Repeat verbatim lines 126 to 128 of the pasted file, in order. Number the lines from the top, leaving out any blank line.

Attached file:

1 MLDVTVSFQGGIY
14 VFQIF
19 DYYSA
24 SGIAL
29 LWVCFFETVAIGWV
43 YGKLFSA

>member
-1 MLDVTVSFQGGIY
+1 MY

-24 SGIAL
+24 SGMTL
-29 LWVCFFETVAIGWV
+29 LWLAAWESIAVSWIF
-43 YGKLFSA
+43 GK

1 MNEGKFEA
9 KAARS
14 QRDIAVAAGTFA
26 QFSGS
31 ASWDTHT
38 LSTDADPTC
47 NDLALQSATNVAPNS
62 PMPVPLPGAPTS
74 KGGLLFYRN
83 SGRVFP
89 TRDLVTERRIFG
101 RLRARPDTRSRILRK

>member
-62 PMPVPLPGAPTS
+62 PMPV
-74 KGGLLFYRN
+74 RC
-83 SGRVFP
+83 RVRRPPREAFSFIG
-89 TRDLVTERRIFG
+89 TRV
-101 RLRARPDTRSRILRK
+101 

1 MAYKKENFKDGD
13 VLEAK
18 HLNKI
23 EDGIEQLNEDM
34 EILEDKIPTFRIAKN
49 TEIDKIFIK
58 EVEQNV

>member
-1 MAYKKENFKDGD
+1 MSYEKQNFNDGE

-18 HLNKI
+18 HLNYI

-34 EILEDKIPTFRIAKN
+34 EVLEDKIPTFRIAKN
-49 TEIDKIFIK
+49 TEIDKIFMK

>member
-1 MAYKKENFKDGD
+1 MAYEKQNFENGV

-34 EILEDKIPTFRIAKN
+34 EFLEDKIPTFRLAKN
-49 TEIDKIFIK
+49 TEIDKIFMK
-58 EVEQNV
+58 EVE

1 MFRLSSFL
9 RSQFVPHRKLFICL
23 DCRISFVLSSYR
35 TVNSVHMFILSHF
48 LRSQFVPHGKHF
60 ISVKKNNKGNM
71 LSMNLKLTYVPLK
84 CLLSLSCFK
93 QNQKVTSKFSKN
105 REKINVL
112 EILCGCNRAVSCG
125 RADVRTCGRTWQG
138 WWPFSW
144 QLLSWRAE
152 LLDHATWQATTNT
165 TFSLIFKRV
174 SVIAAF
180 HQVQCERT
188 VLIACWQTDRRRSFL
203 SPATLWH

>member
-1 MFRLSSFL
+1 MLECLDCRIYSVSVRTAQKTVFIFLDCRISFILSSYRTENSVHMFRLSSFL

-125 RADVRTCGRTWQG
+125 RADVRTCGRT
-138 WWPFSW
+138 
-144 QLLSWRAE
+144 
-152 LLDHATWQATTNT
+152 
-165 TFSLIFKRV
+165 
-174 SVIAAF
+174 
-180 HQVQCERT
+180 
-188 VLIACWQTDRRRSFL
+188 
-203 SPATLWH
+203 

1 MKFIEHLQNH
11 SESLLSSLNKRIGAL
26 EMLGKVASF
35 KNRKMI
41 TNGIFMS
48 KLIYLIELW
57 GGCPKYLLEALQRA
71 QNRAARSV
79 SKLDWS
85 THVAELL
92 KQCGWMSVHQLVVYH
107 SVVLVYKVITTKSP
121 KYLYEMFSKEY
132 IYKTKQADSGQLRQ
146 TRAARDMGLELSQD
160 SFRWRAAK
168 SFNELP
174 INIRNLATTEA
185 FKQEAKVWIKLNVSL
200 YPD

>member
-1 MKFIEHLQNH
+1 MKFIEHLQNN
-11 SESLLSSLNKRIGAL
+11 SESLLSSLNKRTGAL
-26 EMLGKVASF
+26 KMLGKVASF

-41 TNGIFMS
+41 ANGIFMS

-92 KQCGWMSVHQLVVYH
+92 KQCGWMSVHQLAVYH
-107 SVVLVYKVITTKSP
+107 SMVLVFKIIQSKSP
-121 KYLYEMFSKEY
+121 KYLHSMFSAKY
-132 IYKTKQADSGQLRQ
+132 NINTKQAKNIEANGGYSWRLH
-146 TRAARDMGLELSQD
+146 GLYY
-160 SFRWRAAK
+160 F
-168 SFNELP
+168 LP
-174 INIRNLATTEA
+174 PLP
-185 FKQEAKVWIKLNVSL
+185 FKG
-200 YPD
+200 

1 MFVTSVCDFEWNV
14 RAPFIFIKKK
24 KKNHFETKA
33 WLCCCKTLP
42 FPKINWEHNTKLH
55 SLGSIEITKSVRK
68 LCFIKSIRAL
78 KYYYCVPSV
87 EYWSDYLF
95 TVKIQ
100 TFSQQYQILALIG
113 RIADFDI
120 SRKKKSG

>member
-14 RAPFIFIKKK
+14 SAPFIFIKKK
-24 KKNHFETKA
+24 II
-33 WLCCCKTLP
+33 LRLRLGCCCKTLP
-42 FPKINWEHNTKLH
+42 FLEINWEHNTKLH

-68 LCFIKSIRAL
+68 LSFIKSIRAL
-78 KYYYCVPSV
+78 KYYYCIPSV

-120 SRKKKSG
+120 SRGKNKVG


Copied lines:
-1 MKFIEHLQNH
+1 MKFIEHLQNN
-11 SESLLSSLNKRIGAL